Louie Gong's Mockups: It's Not a Shoe, it's a Canvas
Raised by grandparents in the Nooksack tribal community in a shack with no running water, Louie Gong (Nooksack, Squamish, Chinese, French and Scottish) has overcome considerable odds to become one of today’s most successful shoe artists.
In the past several years, Gong has been an exhibitor at the Indigenous Fashion Show at the Vancouver Winter Olympics, has spoken nationally and overseas, and wasthe subject of the documentary Unreserved. He has amassed nearly 60,000 fans on Facebook, and has hand-drawn almost 200 different custom shoes.
This past December, Gong appeared at the National Museum of the American Indian in Washington D.C. at an event entitled Design Yourself: IAMNMAI, which involved his Mockups (getmockups.com)—7-inch long replicas of Vans shoes, made of blank white vinyl. Each Mockup is a canvas of sorts for young people to play with ideas about custom shoe designs -- what Gong calls a "sustainable art toy."
Gong recently discussed this project and other recent developments with ICTMN.
What are mockups?
Mockups are a do-it-yourself art toy based upon my work with youth. When I created mockups I wanted to create something that would allow people to experience personalizing a pair of shoes that would be cheaper, less intimidating and more classroom-friendly.
It is less intimidating than if you put a $50 shoe in front of a kid who is not accustomed to doing art, especially a low-income kid. They are going to be very intimidated by the process and they are going to be compelled to just take a perfectly good shoe home, without marking it up. We are lowering the pressure and that threshold of courage that someone needs to have in order to start experiencing what it is like to personalize something that you put on your body.
Why did you make them out of vinyl?
The advantage to the vinyl surface of mockups is that you can apply almost any medium to it; pencil, colored pencil, crayons, or spray paint. You can add sculpting material. You can cut it and you can heat it up with a blow dryer and it is almost like cutting through butter. They are very versatile. You can erase just about anything too.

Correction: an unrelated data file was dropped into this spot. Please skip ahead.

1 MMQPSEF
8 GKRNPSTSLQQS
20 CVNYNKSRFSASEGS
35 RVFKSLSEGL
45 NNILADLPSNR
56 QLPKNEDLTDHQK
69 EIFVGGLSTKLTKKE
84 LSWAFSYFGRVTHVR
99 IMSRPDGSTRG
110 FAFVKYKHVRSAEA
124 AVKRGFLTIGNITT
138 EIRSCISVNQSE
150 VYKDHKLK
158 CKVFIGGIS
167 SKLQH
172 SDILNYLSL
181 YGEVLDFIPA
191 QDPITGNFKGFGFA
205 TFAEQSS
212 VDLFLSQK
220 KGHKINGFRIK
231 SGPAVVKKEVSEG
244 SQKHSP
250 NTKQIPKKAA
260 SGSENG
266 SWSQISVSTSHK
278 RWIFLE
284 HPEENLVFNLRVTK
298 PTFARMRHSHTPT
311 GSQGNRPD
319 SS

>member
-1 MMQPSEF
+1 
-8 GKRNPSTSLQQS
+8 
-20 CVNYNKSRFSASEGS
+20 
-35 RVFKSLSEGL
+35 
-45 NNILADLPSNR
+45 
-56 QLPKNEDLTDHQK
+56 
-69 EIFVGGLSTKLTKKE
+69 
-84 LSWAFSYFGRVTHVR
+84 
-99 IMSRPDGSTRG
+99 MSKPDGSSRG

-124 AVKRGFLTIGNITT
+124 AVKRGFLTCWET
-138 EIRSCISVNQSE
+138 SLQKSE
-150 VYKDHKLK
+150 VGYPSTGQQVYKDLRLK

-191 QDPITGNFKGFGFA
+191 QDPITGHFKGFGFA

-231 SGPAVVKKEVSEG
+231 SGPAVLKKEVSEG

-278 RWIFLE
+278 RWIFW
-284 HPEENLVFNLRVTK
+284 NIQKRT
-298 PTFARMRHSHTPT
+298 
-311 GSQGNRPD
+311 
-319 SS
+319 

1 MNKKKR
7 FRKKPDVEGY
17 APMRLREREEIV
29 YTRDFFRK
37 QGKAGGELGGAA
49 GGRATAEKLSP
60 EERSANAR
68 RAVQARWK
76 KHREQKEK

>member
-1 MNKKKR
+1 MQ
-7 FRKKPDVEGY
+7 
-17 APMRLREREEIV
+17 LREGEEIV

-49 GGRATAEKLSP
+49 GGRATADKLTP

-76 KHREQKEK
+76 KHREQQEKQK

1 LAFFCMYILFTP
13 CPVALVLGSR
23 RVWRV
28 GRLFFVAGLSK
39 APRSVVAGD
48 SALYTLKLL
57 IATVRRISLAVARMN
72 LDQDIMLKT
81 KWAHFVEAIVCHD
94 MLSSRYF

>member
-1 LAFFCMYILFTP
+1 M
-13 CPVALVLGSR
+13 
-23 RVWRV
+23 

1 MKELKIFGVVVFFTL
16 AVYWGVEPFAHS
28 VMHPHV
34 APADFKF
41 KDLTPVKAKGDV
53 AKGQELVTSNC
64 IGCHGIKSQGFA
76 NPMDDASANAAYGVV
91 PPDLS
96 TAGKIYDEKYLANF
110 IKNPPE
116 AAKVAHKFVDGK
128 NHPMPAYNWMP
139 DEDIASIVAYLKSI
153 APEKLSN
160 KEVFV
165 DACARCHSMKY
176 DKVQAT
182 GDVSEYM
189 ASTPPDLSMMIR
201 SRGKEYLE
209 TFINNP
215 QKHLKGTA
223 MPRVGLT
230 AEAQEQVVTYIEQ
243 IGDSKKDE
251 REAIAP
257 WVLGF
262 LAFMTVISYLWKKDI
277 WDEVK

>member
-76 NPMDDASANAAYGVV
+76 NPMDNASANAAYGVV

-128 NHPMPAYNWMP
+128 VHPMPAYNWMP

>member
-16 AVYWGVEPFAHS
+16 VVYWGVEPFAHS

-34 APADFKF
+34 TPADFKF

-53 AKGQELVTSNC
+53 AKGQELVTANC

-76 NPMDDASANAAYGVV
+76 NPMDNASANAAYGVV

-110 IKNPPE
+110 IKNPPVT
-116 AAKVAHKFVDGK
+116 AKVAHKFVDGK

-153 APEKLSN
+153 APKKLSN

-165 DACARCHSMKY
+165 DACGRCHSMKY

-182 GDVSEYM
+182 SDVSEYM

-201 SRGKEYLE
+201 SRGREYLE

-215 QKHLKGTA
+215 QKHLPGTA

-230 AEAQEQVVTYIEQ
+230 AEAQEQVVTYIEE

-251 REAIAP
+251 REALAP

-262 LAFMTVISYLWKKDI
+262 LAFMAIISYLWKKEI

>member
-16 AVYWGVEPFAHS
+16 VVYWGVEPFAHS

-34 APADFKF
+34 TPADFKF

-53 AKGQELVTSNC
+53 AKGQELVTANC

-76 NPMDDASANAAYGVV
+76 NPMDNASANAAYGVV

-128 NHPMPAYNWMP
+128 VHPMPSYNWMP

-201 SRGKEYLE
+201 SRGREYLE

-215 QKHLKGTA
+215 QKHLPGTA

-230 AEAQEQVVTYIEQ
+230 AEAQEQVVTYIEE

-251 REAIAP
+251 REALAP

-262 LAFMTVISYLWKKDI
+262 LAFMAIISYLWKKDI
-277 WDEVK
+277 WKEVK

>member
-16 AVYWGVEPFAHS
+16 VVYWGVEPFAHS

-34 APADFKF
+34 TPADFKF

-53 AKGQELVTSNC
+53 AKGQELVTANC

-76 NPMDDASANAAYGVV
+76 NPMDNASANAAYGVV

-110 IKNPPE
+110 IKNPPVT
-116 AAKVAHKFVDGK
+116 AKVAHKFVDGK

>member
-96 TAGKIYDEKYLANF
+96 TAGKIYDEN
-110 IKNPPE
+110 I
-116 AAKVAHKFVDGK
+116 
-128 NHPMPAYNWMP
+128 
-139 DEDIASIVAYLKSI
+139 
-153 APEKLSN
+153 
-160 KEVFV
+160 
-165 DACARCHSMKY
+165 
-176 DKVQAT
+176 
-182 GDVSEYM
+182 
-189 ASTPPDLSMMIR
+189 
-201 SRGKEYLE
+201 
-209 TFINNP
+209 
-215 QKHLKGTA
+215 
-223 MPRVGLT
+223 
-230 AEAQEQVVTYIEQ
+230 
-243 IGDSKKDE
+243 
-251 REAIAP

Where have you done these mockup workshops?
I've done workshops with kids from tribal communities all over the United States, kids from Mexico, in March I will be doing this with students in Indonesia, and in Germany. I have done close to 50 custom shoe workshops with youth all around the world.
How is your artwork influenced as an artist with a diverse cultural heritage?
Before I ever started doing art, I was an educator and activist around racial identity. For the last 10 to 12 years, I have been a nationally recognized activist in this work. I have very much been the voice of the low income and community-based mixed-race experience. It was through that leadership role in the mixed-race community that I became bolder about expressing what I feel is my natural cultural inheritance from my grandparents. That’s what led to me sitting down, takinh a blank pair of shoes, and personalizing it in a way that reflected who I was as a person.
And for kids who may or may not be mixed, it is the first time that they have been really encouraged to express pride in their heritage. It doesn't matter what your heritage is, mockups provide that opportunity to express pride.
The works are an alternative to more traditional art forms like a drumming class or beadwork class; in a lot of ways it is a better match for the reality of their contemporary lives. For a lot of kids it ends up being a gateway to explore and their traditional art.
How did you produce these art toys?
I produced them over a three-year period and went through a lot of trial and error. I had no one to guide me through the process and I also financed the development of the product myself through money I had earned through public speaking and my workshops.
There were various times where I had to stop development because I was waiting to earn more money so I could continue to push forward. I sculpted the original model myself and then I hired a CAD illustrator to do both the 3-D renderings and the initial prototypes. I went through nine physical prototypes of the actual shoe. When we started working on the packaging, I had to go through at least that many innovations of packaging. The final piece to come together was the manufacturing.
How are you able to maintain success as a Native artist when so many others cannot?
By embracing the business and marketing aspect of what I do, I am finding ways to make my traditional art sustainable. I think that it is something that other native artists should be looking at. Because, right now we sort of have tunnel vision in terms of working with galleries. For me, working with galleries represents an eventual glass ceiling because although we can generate income that way, the pathways to sustainable wealth are blocked.
A lot of times the relationships and the know-how are held by the people selling art. We relegate ourselves to the status of craftsperson—there is nothing wrong with that—but I think that we should be blazing a trail to be something more than just a craftsperson, so that the next generation has the option of being something different.
What I am finding it that these mockups art toys have the appeal and the aesthetic that I put on my custom shoes and the appeal crosses geographic and racial boundaries. My goal is for people to be able to purchase mockups and do the workshops on their own. That’s why I have free lesson plans on my website. Although this is a business project for me, I am pushing forward with the values that have been inherited in all my eighth generation activities. I am wholesaling mockups. They are in a lot of art museums, including the Smithsonian store, which was my initial retail outlet.